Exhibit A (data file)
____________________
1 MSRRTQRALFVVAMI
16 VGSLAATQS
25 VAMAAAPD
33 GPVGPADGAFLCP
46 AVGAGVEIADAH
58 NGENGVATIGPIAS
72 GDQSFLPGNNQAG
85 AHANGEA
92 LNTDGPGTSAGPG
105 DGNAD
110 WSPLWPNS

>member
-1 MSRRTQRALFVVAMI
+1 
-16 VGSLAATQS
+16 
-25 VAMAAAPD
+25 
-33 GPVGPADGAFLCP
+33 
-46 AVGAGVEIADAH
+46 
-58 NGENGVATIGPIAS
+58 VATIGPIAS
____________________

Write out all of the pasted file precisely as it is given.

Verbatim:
1 MSRRTQRALFVVAMI
16 VGSLAATQS
25 VAMAAAPD
33 GPVGPADGAFLCP
46 AVGAGVEIADAH
58 NGENGVATIGPIAS
72 GDQSFLPGNNQAG
85 AHANGEA
92 LNTDGPGTSAGPG
105 DGNAD
110 WSPLWPNS

>member
-1 MSRRTQRALFVVAMI
+1 
-16 VGSLAATQS
+16 
-25 VAMAAAPD
+25 
-33 GPVGPADGAFLCP
+33 
-46 AVGAGVEIADAH
+46 
-58 NGENGVATIGPIAS
+58 VATIGPIAS